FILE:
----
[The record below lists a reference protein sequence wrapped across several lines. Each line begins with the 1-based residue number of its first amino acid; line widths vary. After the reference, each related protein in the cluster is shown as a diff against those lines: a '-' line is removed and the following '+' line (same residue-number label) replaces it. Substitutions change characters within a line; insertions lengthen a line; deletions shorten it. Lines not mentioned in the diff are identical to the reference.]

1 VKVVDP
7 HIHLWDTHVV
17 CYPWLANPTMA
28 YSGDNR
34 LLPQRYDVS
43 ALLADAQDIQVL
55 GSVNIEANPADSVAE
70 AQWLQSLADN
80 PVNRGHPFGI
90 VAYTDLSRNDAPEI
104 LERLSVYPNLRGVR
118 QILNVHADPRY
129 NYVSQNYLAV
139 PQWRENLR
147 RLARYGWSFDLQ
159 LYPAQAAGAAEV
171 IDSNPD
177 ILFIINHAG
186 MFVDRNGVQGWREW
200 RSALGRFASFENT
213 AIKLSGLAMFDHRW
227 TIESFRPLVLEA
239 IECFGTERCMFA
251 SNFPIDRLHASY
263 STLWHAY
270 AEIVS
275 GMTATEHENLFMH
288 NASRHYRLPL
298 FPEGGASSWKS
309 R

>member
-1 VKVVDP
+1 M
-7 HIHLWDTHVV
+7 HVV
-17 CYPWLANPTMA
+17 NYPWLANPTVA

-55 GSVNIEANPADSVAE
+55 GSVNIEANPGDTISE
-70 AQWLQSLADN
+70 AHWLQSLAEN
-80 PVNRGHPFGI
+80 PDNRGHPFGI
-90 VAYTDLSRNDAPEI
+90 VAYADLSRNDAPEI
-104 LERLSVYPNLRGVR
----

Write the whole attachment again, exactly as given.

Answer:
[The record below lists a reference protein sequence wrapped across several lines. Each line begins with the 1-based residue number of its first amino acid; line widths vary. After the reference, each related protein in the cluster is shown as a diff against those lines: a '-' line is removed and the following '+' line (same residue-number label) replaces it. Substitutions change characters within a line; insertions lengthen a line; deletions shorten it. Lines not mentioned in the diff are identical to the reference.]

1 VKVVDP
7 HIHLWDTHVV
17 CYPWLANPTMA
28 YSGDNR
34 LLPQRYDVS
43 ALLADAQDIQVL
55 GSVNIEANPADSVAE
70 AQWLQSLADN
80 PVNRGHPFGI
90 VAYTDLSRNDAPEI
104 LERLSVYPNLRGVR
118 QILNVHADPRY
129 NYVSQNYLAV
139 PQWRENLR
147 RLARYGWSFDLQ
159 LYPAQAAGAAEV
171 IDSNPD
177 ILFIINHAG
186 MFVDRNGVQGWREW
200 RSALGRFASFENT
213 AIKLSGLAMFDHRW
227 TIESFRPLVLEA
239 IECFGTERCMFA
251 SNFPIDRLHASY
263 STLWHAY
270 AEIVS
275 GMTATEHENLFMH
288 NASRHYRLPL
298 FPEGGASSWKS
309 R

>member
-1 VKVVDP
+1 M
-7 HIHLWDTHVV
+7 HVV
-17 CYPWLANPTMA
+17 NYPWLANPTVA

-55 GSVNIEANPADSVAE
+55 GSVNIEANPGDTISE
-70 AQWLQSLADN
+70 AHWLQSLAEN
-80 PVNRGHPFGI
+80 PDNRGHPFGI
-90 VAYTDLSRNDAPEI
+90 VAYADLSRNDAPEI
-104 LERLSVYPNLRGVR